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• CoCoA is a program to compute with numbers and polynomials.
• It is free.
• It works on many operating systems.
• It is used by many researchers, but can be useful even for "simple" computations.

## What can we compute with CoCoA?

 Very Big Integers Rational Numbers Polynomials Linear Systems Non-negative Integer Solutions Logic Example Geographical Map Coloring Heron's Formula

## Very Big Integers

The biggest "machine integer" you can use on a 32-bit computer is 2^32-1, but CoCoA, thanks to the powerful GMP library, can even compute numbers as big as 2^300000: try it!
`2^32-1; `
`4294967295`
`2^64-1; `
`18446744073709551615`

## Rational Numbers

CoCoA is very precise with fractions: it never approximates them! So 1/3 is quite different from 0.3333333333333
`(1/3) * 3;`
`1`
`0.3333333333333 * 3;`
`9999999999999/10000000000000`

## Polynomials

CoCoA is specialized in polynomial computations: it can multiply, divide, factorize, ...
`(x-y)^2 * (x^4-4*z^4) / (x^2+2*z^2);`
`x^4 -2*x^3*y +x^2*y^2 -2*x^2*z^2 +4*x*y*z^2 -2*y^2*z^2`
`Factor(x^4 -2*x^3*y +x^2*y^2 -2*x^2*z^2 +4*x*y*z^2 -2*y^2*z^2);`
```record[
RemainingFactor := 1,
factors := [x^2 -2*z^2,  x -y],
multiplicities := [1,  2]]
]```

## Linear Systems

CoCoA can solve linear systems. You just need to write every equation `f = c` as the polynomial ```f - c```. CoCoA can also solve polynomial systems, but this is a bit more difficult and we'll see it later. Now we solve
 x-y+z =2 3x-z =-6 x+y =1
```System := ideal(x-y+z-2, 3*x-z+6, x+y-1);
ReducedGBasis(System);```
`[x +3/5,  y -8/5,  z -21/5]`
Hence the solution is (z=21/5, x=-3/5, y=8/5)

## Non-negative Integer Solutions

Can you find the triples of non-negative integer solutions of the following system?
 3x - 4y + 7z =2 2x - 2y + 5z =10
```M := mat([[3, -4, 7, -2], [2, -2, 5, -10]]);
H := HilbertBasisKer(M);
L := [h In H | h <= 1];
L;```
`[[0, 10, 6, 1], [6, 11, 4, 1], [12, 12, 2, 1], [18, 13, 0, 1]]`
The interpretation is that there are just four solutions: (0, 10, 6), (6, 11, 4), (12, 12, 2), (18, 13, 0).

## Logic Example

A says: "B lies."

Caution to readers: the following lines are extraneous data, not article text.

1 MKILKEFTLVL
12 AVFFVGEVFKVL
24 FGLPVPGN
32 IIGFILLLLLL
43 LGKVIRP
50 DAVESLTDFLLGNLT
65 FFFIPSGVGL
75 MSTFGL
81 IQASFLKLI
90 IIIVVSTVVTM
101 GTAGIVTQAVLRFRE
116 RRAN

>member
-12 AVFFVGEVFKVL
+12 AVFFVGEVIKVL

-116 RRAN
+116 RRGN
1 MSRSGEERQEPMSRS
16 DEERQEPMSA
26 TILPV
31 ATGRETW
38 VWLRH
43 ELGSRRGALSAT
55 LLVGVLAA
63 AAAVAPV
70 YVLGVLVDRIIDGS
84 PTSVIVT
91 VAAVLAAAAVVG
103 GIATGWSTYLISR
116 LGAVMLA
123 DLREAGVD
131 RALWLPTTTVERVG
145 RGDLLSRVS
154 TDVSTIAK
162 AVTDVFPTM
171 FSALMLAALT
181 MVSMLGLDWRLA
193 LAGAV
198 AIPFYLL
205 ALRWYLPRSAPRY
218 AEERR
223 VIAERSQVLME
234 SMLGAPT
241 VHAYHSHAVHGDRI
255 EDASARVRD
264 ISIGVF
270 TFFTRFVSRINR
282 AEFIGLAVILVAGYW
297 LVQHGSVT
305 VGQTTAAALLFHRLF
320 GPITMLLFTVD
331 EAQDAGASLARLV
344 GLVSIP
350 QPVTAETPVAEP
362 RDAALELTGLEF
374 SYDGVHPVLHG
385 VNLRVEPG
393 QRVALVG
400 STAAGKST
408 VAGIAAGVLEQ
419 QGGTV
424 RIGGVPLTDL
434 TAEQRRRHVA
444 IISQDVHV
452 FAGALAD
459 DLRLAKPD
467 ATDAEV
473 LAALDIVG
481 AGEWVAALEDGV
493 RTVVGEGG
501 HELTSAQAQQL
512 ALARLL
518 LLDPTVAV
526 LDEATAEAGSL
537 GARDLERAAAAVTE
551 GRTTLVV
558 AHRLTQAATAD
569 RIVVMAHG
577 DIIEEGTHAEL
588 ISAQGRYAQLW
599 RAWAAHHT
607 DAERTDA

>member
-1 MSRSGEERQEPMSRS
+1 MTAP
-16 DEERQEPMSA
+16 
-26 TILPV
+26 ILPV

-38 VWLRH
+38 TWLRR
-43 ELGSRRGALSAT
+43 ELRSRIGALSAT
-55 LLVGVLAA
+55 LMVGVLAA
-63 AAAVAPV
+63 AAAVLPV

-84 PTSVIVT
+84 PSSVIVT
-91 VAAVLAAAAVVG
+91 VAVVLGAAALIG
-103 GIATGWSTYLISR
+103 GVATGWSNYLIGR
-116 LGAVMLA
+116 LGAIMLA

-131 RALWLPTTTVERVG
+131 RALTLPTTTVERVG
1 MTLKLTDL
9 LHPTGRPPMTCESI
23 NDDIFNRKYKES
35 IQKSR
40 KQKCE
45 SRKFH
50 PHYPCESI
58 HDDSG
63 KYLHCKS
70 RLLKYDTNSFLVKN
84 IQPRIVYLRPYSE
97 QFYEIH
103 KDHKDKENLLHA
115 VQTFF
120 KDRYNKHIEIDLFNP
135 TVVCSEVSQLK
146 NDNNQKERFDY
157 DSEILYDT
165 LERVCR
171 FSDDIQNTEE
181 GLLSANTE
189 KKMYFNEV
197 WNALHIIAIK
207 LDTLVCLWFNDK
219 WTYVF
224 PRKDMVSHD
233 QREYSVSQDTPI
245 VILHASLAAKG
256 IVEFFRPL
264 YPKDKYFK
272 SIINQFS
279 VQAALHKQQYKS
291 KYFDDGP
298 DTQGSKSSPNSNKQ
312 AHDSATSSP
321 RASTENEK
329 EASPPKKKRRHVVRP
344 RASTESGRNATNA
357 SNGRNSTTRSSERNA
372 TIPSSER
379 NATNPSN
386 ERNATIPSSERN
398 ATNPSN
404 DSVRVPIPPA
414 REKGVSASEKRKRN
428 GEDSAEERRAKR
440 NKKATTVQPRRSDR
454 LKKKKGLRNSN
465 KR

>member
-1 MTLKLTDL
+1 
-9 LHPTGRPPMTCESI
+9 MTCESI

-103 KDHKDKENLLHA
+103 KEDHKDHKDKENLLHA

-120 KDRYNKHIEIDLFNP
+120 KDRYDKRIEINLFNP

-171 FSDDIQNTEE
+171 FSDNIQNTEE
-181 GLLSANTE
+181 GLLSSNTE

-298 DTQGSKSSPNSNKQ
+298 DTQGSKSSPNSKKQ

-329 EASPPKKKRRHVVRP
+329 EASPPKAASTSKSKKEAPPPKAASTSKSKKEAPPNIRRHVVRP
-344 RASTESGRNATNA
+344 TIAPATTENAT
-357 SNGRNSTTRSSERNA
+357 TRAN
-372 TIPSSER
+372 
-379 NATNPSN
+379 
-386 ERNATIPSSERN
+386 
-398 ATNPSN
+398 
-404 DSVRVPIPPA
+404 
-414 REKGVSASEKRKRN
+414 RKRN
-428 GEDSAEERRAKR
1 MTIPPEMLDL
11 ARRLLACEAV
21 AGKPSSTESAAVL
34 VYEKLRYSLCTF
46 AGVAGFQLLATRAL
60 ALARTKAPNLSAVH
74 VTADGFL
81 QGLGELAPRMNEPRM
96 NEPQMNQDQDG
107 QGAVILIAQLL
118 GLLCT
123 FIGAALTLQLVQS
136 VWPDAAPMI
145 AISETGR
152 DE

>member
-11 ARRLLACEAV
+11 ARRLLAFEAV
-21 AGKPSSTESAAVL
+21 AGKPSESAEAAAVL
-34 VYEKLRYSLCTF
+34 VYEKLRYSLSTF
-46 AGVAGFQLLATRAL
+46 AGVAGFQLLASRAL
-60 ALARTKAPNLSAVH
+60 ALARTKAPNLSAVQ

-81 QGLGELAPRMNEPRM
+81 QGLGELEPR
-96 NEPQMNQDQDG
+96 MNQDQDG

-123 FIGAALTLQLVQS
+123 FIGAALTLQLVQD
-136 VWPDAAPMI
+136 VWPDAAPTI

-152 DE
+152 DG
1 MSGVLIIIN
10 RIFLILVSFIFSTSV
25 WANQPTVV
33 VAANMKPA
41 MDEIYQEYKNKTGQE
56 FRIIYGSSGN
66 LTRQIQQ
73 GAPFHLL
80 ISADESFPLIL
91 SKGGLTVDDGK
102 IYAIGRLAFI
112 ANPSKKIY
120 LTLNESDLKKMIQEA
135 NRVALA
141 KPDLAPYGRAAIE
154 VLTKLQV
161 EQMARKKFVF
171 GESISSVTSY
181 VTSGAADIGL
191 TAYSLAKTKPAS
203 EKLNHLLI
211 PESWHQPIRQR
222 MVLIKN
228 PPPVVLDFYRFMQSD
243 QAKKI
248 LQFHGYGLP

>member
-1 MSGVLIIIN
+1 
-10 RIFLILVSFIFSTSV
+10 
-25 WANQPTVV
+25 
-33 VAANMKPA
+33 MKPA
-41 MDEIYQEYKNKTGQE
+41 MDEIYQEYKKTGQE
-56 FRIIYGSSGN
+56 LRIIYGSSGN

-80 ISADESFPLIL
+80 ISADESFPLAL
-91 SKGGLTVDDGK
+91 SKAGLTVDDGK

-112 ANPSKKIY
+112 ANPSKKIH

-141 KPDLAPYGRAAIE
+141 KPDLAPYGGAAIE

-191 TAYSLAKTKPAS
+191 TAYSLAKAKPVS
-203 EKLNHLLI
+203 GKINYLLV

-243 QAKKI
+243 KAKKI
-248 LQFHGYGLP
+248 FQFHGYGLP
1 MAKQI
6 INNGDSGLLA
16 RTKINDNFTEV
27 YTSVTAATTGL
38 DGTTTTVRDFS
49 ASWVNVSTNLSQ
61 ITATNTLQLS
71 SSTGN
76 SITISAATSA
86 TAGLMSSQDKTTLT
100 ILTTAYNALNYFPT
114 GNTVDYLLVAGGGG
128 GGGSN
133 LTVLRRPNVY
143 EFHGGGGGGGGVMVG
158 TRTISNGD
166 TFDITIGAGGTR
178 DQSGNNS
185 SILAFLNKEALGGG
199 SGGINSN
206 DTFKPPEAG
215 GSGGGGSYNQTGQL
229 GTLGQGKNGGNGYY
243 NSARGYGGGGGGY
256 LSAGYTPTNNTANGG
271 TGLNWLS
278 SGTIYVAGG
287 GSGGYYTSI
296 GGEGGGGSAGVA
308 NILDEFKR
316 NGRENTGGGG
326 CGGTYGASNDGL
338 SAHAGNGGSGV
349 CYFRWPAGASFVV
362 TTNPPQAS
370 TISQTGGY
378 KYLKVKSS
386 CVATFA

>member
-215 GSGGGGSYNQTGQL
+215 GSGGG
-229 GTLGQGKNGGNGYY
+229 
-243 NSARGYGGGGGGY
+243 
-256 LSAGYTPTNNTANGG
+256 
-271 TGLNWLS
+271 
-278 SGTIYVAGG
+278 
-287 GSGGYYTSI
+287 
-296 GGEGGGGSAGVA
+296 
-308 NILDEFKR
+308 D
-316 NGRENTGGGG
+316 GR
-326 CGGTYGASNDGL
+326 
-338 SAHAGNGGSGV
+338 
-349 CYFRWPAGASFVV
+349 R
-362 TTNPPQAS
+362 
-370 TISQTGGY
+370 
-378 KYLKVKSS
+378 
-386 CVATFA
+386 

B says: "C lies."
C says: "A and B lie."
Now, just who is lying here?
To answer this question we code TRUE with 1 and FALSE with 0 in ZZ/(2):
```use ZZ/(2)[a,b,c];
I1 := ideal(a, b-1);
I2 := ideal(a-1, b);
A := intersect(I1, I2);
I3 := ideal(b, c-1);
I4 := ideal(b-1, c);
B := intersect(I3, I4);
I5 := ideal(a, b, c-1);
I6 := ideal(b-1, a, c);
I7 := ideal(b, a-1, c);
I8 := ideal(b-1, a-1, c);
C := IntersectList([I5, I6, I7, I8]);
ReducedGBasis(A + B + C);```
`[b +1,  a,  c]`
The unique solution is that A and C were lying, and B was telling the truth.

## Geographical Map Coloring

Can the countries on a map be colored with three colors in such a way that no two adjacent countries have the same color? ```use P ::= ZZ/(3)[x[1..6]];
define F(X)  return X*(X-1)*(X+1);  enddefine;
VerticesEq := [ F(x[i]) | i in 1..6 ];
edges := [[1,2],[1,3],  [2,3],[2,4],[2,5],  [3,4],[3,6],
[4,5],[4,6],  [5,6]];
EdgesEq := [ (F(x[edge])-F(x[edge]))/(x[edge]-x[edge])
|  edge in edges ];
I := ideal(VerticesEq) + ideal(EdgesEq) + ideal(x-1, x);
ReducedGBasis(I);```
`[x,  x -1,  x +1,  x -1,  x,  x +1]`
The interpretation is that there is indeed a coloring in this case. For instance, if 0 means blue, 1 means red, and -1 means green, we get [country 1 = red; country 2 = blue; country 3 = green; country 4 = red; country 5 = green; country 6 = blue] ## Heron's Formula

Is it possible to express the area of a triangle as a function of the length of its sides? ```use QQ[x[1..2],y,a,b,c,s];
A := [x, 0];
B := [x, 0];
C := [ 0,   y];
Hp := ideal(a^2 - (x^2+y^2),  b^2 - (x^2+y^2),
c   - (x-x),   2*s - c*y);
E := elim(x..y, Hp);
f := monic(gens(E));
f;```
`a^4 -2*a^2*b^2 +b^4 -2*a^2*c^2 -2*b^2*c^2 +c^4 +16*s^2`
`factor(f - 16*s^2);`
```record[
RemainingFactor := 1,
factors := [a +b -c,  a -b +c,  a +b +c,  a -b -c],
multiplicities := [1,  1,  1,  1]
]```
The interpretation is that we have
s^2 = -(1/16)(a+b+c)(a+b-c)(a-b+c)(a-b-c).
This means that the square of the area of a triangle with sides a, b, c is p(p-a)(p-b)(p-c) where p = 1/2(a+b+c) is the semiperimeter. Hence the answer is YES.

Written by Anna Bigatti
`Last Update: 20 November 2018`